Covid's ‘not gone away’, say Cumbria Health officials
Twelve people died of Covid-19 in Cumbria last week as health officials warn the virus hasn’t gone away.
98 people were also admitted to hospital in the county in the same period.
In February the government removed all remaining restrictions in England that were previously introduced to tackle the spread of the virus.
But Cumbria County Council say that the virus is still circulating.
Vicky Hepworth-Putt, Public Health Consultant for Cumbria County Council, said: “I know the last two years have been difficult for everyone and for many it’s a relief to have restrictions removed so they can get on with their lives as normal.
“However, not everyone feels that way. Understandably, many people who are at risk of becoming seriously ill if they catch Covid-19 are worried about what might happen to them if they become infected.
“It’s really important we all work together to take care of ourselves and others, and support the NHS.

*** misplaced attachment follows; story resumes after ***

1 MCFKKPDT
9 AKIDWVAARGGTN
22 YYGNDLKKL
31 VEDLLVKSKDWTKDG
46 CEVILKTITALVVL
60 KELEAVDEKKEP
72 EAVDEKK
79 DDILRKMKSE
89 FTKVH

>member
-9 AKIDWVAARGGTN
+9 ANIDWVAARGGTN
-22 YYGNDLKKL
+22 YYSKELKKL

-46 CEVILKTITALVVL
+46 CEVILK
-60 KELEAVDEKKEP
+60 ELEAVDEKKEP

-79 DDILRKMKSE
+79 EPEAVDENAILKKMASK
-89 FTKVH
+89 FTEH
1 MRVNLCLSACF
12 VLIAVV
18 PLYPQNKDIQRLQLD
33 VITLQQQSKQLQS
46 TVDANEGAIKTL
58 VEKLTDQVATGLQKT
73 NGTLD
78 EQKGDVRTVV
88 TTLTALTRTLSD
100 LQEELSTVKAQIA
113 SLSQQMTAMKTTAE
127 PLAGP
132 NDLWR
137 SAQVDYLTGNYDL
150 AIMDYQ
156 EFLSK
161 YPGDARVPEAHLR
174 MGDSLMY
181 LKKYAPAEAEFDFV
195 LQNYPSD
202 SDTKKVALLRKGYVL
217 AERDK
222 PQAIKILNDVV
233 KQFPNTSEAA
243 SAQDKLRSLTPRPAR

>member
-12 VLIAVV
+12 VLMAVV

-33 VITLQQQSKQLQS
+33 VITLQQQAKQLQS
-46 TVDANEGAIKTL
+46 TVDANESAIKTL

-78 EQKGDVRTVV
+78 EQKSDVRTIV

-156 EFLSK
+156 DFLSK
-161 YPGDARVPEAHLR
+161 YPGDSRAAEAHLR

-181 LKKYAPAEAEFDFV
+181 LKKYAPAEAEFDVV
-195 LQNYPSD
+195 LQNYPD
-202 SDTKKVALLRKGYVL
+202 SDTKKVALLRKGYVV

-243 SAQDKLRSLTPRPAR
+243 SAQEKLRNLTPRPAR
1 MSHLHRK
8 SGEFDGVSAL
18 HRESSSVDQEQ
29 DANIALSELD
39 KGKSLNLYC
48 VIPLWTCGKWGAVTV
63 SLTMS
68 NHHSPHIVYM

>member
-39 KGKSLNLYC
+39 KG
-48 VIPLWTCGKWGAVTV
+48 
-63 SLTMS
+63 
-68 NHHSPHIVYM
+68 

"You can do this by wearing face coverings in enclosed areas, letting fresh air in if you’re meeting others or by meeting outside and staying at home if you develop respiratory symptoms.”
“Covid-19 vaccines have enabled the gradual and safe removal of restrictions on everyday life over the past year and remain the most effective weapon in our armoury against this disease.
The following groups of people are now eligible to receive their Covid-19 vaccines:
Everyone aged 5 and over can get a 1st and 2nd dose of the Covid-19 vaccine
People aged 16 and over, and some children aged 12 to 15, can also get a booster dose
People aged 12 and over who had a severely weakened immune system when they had their first 2 doses, will be offered a 3rd dose and a booster (fourth dose)
People aged 75 and over, people who live in care homes for older people, and people aged 12 and over who have a weakened immune system, will be offered a spring booster
To book any of your jabs, visit the NHS website.